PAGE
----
Performing a Wheel Stand on the Street is a rare but exciting sight!
I remember when I was 18 and fresh out of high school my friends and I used to hit up all of the local spots for some street racing action. I used to roll around in my stock 1991 Pontiac Firebird that had well over 230k miles. But I loved it and I felt so free cruising with my friends and involving ourselves with the racing scene. We'd race at many of the same spots my father had raced at 30 years earlier. An American past time; Street Racing! Very dangerous and illegal but tens of thousands of people do it. Luckily many towns across America will now even hold sanctioned street races where they'll close part of a street for competitors with emergency personal at these events just like if it was a NHRA or IHRA sanctioned drag strip. Anyway I remember one random night after meeting some of the more established racers some us of were invited to a spot that was a 35 minute drive out of the city. Here there was literately what I at the time considered a racecar that you'd see at the drag strip. These guy's would race for anything, for gas money, for dinners, $100 and even some races were in the thousands! The first race was a 1973 Chevy Corvette vs. a 1970 Chevy Camaro. Both of these cars lifted the wheels on the street! I was astonished. Now 11 years later I've come to realize that wheel stands on the street during a race is a bit more common then one would think.
Wheelies on the Street?
Wheel stands at the drag strip are common and pretty much expected. Drag strips have prepped surfaces that have thousands of passes of rubber laid down from heating up the tires to maximize traction off the line. It is said that every tenth off a 60ft time is lowered at the starting line that it equals a 2 tenths lower ET in the 1/4 mile. This is very important for racers, the difference between winning or losing. Now take that into account on the roads were practically virgin concrete or asphalt surfaces exist and now your in an entirely different ballgame. Experienced street racers not only know how to prep a surface, they know how to get their car's power to the ground. Many racers use a traction increasing product like VHT. Pulling off a wheel stand on public streets is certainly a dangerous act, but it's very intriguing seeing a vehicle hank the wheels in an environment where such a thing should not occur. In honor of some of those racers that have setup their cars right and have the experience to perform wheelies on the street we've made a mix video below with the action.
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Wheel Stands on the Street Video
How to Prep the Street for Wheel Stands?
For decades now Street racers across the country have figured out how to prep public streets so they'll cars will hook just as well as they would at the drag strip. We're not advocating such actions so please don't judge us. We're simply reporting the facts from experience and common knowledge. Of course it all starts with the right surface. Concrete is the better of the two roadway surfaces. Of course prepping is done the same for either concrete or asphalt surfaces. Most people that hear about high horsepowered cars being driven on the street would probably assume that all they'd good for was burnouts. As skeptical as some might be about how a street surface can harness such high horsepower it is obviously possible. Just look at the show Street Outlaws on Discovery Channel. Yes it's just a show, but they're still racing 1000 horsepower plus cars on the streets and many of them are yanking the wheels like they would at the track.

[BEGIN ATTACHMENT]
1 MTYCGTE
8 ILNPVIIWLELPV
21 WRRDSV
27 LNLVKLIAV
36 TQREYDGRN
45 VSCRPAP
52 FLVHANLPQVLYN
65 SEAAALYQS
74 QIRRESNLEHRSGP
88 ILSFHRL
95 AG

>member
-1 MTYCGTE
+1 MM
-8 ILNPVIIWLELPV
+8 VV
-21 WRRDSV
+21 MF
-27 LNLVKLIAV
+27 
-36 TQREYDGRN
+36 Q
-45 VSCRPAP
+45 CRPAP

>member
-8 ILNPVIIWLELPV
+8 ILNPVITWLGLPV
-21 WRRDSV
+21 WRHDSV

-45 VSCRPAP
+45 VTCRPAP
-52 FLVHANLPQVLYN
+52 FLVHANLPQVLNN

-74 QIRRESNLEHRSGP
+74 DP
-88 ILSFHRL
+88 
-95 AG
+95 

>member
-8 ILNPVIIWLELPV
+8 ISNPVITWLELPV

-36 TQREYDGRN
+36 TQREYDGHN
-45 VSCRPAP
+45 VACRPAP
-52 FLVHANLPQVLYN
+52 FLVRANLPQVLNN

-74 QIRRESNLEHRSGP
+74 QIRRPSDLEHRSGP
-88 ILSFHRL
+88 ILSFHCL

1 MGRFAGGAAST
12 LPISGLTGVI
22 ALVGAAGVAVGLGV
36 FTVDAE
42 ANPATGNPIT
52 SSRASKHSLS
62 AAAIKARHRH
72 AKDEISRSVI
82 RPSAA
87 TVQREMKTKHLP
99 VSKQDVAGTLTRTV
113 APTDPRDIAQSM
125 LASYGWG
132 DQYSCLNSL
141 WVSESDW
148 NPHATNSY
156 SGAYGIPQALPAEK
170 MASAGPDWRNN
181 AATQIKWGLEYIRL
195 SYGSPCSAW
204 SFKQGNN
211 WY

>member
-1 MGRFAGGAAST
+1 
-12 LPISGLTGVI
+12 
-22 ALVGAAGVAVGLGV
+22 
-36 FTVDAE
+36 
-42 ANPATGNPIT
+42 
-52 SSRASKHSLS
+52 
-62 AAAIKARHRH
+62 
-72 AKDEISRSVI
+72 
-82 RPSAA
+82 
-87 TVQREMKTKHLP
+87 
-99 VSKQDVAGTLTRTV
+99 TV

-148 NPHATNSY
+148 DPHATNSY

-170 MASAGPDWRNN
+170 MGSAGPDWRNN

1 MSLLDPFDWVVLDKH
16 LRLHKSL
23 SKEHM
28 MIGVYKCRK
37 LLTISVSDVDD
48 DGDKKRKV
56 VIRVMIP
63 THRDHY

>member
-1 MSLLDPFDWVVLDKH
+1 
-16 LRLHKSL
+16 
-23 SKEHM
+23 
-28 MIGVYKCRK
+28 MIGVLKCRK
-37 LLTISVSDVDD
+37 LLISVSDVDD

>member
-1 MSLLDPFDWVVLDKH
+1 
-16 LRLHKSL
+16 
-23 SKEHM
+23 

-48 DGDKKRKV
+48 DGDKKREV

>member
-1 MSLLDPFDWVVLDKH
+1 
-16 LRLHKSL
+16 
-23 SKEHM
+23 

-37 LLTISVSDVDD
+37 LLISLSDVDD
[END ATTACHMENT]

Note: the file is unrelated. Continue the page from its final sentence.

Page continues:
Naturally one would ask how can someone prep a public road for maximum traction? An old wise tail answer would be to just pour coke onto the road and burnout over it. Yes this is sticky, but there really is more to it then that. Hands down the best traction compound out there is PJ1 Track Bite also known as "Pimp Juice". Don't expect to just pull up to a random spot and just do a wheelie with the PJ1. You'll need some horsepower under the hood, a good set of Drag Radials set at the air pressure, a good suspension setup and of course some PJ1 Track Bite. PJ1 Trackbite Traction Compound – 1gal. SP-162
When your car launches hard on a well prepped street it feels the exact same as it does at the track.
-Anonymous Experience Street Racer
PJ1 Track Bite is the traction compound choice of most and is actually biodegradable. So it's actually good for the environment, well with the exception of the tire smoke part. It is applied to the surface with a brush, spray bottle, roller. Many racers blend the traction compound with methanol. This will help thin out the consistency which helps the compound dry quickly once applied to the surface. A 50/50 mix of track bite and methanol works well. This also makes it easier to light on fire. This allows the traction compound to dry quick and spread evenly. This is very important if you're pressed for time, which face it most street racers are! Allow the compound to dry sufficiently helping to prevent the tires from shearing on the surface. Once the compound is laid on the surface ignite it with a propane torch. This is usually a two man operation and down about 60' out from the starting line. In most cases racers will not have time to do the above procedures. So the most common way of using traction compound is to dump a small puddle in front of the rear tires. Then roll up into the puddle and do a burnout. Ride out the burnout and backup over the tire marks since this is part of the surface heated and prepped.
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